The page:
In line with others in this series, Hobby Boss has worked to provide what is needed in as few a number of parts as they could. This means that the lower fuselage incorporates the one piece wings while the upper fuselage has the fin. The cockpit tub is also incorporated in the upper fuselage section. One simply inserts the pilot's seat, control stick and the rear gun into the tub. No rear gunner's seat is provided. A clear lens for the DF antenna build into the upper fusleage is supplied.
The horizontal tail is trapped between the fuselage halves and the other sundry bits like the tailplane braces, lower wing radiator housings, flaps and ailerons, the bomb in its crutch and the spatted landing gear are then attached. Unlike other kits, this one has a separate tail wheel. Exhaust stacks and the wing guns are a separate item as well. There is a one piece canopy that fits atop the cockpit. The clear window in the lower forward fuselage through which the pilot looks during a dive is also included.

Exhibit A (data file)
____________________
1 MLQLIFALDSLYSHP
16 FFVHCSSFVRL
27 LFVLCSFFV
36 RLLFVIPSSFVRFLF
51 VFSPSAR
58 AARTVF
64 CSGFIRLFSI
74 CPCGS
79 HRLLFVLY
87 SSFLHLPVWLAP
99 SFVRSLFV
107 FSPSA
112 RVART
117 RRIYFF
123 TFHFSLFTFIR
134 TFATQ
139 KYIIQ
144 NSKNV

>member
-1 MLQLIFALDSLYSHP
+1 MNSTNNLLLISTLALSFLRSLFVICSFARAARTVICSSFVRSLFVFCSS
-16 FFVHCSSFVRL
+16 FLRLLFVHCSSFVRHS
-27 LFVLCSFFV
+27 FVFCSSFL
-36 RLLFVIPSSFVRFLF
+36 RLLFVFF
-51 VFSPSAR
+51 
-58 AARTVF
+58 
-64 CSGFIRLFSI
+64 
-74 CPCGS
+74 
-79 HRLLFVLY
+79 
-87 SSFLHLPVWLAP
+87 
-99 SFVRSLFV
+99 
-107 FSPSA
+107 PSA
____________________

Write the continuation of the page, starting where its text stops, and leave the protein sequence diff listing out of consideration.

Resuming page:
There is something missing, and those are the dive brakes. The D-3 did have them removed from time to time, but judging from the photos I've looked at, it usually had them. Now these may have been omitted as the kit includes the 37mm cannon pods used by the Ju-87G, and that version did not have dive brakes. I should add that there are no outer wing bomb racks or bombs either.
Instructions are well done with a variety of paint references. Markings are for two aircraft, both with St.G. 77. The box art plane is in the standard scheme of RLM 70/71/65 with a yellow fuselage band and lower outer wing tips. The other is in a similar scheme but with a white winter camo on the upper portion of the airframe. The swastika is included, but in four separate parts, so you may want to dig up your aftermarket swastika decal sheet for this one.
Judging from the look of things, I would have to put this one pretty much on a par with the older Fujimi kit in terms of detail, though the Fujimi engraving will be a bit softer than on this newer kit. However, the Fujimi kit will include the dive brakes. I would not consider this one to be a replacement for the older kit, but more of a companion.
Thanks to Squadron Products for the preview kit. You can find this one at your favorite hobby shop or on-line retailer.